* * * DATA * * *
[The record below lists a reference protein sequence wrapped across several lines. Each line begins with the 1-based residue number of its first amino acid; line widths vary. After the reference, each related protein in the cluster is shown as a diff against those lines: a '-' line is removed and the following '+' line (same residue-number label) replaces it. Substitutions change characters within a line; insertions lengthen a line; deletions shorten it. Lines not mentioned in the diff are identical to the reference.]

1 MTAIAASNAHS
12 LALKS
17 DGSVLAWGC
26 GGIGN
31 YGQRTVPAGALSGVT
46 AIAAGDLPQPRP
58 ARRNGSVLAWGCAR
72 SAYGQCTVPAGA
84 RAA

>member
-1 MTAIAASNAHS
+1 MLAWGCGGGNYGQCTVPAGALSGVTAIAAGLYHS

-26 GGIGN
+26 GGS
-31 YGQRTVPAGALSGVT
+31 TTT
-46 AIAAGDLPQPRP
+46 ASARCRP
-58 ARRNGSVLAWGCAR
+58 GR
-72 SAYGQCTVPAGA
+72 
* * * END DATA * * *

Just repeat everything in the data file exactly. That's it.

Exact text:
[The record below lists a reference protein sequence wrapped across several lines. Each line begins with the 1-based residue number of its first amino acid; line widths vary. After the reference, each related protein in the cluster is shown as a diff against those lines: a '-' line is removed and the following '+' line (same residue-number label) replaces it. Substitutions change characters within a line; insertions lengthen a line; deletions shorten it. Lines not mentioned in the diff are identical to the reference.]

1 MTAIAASNAHS
12 LALKS
17 DGSVLAWGC
26 GGIGN
31 YGQRTVPAGALSGVT
46 AIAAGDLPQPRP
58 ARRNGSVLAWGCAR
72 SAYGQCTVPAGA
84 RAA

>member
-1 MTAIAASNAHS
+1 MLAWGCGGGNYGQCTVPAGALSGVTAIAAGLYHS

-26 GGIGN
+26 GGS
-31 YGQRTVPAGALSGVT
+31 TTT
-46 AIAAGDLPQPRP
+46 ASARCRP
-58 ARRNGSVLAWGCAR
+58 GR
-72 SAYGQCTVPAGA
+72 